like this before and am just guessing my ideas would be OK.


-- Vjeko Balas - Croatia

View a1Jim's profile


115177 posts in 2998 days

#3 posted 06-07-2009 12:47 AM

Hey Vjeko
I’m a little confused as to all the details but If I understand what your try to do, I think I would make a free standing cabinet attach the trim to the cabinet and use small trim to fill in the sides at the front, and if you still have gapes use some matching grout to fill the holes and in the back use shims and masonary fastners. If you can’t build flat to the floor make the base of the cabinet furniture style(with feet), this should help if you need ventilation below also. I hope I been of some help.

-- Custom furniture

View Mark Shymanski's profile

Mark Shymanski

5300 posts in 3133 days

#4 posted 06-07-2009 09:23 PM

I would be concerned about the temperature variations and resultant condensation on that outside wall. Is it deep enough to sacrifice a bit of depth and vapour barrier and then insulate that wall? I suspect that any obstacles you put in front of that wall, without insulating it, will eventually get mildew or mold from the condensation. Once you’ve got it weatherproofed you should be able to build a standard three sided cabinet sitting on the floor.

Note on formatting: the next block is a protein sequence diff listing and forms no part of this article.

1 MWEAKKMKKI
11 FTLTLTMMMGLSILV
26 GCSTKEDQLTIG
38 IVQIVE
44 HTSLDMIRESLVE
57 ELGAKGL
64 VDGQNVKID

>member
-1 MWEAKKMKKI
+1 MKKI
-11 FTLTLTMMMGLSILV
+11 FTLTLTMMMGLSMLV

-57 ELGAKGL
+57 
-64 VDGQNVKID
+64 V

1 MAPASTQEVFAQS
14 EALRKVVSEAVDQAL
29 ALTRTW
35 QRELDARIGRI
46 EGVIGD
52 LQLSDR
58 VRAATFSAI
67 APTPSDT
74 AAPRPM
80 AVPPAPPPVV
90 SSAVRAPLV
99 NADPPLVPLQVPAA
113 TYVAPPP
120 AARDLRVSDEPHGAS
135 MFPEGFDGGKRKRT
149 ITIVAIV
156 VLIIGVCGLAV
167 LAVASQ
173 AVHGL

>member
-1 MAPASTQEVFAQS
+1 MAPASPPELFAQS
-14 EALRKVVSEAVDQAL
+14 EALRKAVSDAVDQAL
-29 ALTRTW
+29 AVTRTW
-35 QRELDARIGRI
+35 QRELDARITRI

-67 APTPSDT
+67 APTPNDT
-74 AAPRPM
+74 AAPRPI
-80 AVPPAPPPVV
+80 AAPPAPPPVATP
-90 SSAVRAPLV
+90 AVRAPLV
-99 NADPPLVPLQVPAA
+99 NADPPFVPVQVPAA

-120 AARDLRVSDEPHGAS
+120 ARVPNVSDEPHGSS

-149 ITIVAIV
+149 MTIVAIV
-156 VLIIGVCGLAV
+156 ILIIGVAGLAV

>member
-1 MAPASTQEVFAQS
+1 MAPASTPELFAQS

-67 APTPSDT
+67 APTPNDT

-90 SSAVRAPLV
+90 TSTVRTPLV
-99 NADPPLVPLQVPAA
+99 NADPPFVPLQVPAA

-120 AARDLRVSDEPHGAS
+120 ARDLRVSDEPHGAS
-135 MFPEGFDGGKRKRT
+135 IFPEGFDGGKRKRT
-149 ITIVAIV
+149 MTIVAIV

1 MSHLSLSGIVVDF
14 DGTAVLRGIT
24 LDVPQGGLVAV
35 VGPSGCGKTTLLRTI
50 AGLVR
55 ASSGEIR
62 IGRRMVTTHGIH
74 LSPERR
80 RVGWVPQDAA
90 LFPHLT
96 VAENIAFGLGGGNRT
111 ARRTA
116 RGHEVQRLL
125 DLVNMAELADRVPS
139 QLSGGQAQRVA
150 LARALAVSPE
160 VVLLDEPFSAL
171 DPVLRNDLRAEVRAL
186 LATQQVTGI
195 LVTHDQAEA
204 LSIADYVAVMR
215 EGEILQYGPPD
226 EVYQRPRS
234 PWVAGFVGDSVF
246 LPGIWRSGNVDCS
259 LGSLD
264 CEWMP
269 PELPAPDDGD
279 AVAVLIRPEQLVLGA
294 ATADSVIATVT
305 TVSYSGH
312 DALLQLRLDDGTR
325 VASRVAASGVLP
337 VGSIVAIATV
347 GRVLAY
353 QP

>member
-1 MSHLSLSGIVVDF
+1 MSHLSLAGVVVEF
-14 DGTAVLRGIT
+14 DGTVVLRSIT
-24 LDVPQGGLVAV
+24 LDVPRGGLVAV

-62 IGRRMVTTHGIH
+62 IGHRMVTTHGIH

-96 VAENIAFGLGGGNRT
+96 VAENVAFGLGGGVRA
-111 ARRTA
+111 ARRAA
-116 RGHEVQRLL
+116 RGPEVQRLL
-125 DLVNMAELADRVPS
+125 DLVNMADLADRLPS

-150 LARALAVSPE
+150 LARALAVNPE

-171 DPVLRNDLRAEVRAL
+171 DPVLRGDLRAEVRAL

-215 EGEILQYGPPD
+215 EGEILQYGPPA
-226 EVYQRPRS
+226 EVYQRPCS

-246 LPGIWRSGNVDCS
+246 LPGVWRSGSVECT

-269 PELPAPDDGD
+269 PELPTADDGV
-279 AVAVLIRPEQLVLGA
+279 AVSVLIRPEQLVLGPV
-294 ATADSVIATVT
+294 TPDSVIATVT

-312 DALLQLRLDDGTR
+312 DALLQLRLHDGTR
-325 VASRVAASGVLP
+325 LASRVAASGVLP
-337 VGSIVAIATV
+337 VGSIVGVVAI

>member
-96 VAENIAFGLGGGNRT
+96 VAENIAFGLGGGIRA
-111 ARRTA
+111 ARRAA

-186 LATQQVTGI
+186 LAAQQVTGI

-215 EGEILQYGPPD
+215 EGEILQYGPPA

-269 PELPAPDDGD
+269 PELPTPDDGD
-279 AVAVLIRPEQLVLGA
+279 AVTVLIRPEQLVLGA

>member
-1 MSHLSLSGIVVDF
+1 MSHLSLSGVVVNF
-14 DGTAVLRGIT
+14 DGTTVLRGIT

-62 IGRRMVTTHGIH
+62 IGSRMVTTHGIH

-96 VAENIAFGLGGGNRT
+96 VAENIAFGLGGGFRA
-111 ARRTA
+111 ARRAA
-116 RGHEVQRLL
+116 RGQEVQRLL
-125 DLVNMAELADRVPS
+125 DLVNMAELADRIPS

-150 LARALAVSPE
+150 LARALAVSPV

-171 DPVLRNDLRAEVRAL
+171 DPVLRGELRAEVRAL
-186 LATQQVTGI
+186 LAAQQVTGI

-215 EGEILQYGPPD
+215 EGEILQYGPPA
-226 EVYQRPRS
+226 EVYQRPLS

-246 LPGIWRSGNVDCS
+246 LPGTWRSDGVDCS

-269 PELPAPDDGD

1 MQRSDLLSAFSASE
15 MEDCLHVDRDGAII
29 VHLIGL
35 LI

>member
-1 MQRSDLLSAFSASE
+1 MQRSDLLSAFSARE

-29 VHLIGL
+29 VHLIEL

My wife and I are looking at renovating the closet space in our house and I really like the cabinet in the picture you posted…its giving me a good idea of where I want the project to go. Thanks for the photo and inspiration!

-- "Checking for square? What madness is this! The cabinet is square because I will it to be so!" Jeremy Greiner LJ Topic#20953 2011 Feb 2

Have your say...

You must be signed in to reply.

DISCLAIMER: Any posts on LJ are posted by individuals acting in their own right and do not necessarily reflect the views of LJ. LJ will not be held liable for the actions of any user.

Latest Projects | Latest Blog Entries | Latest Forum Topics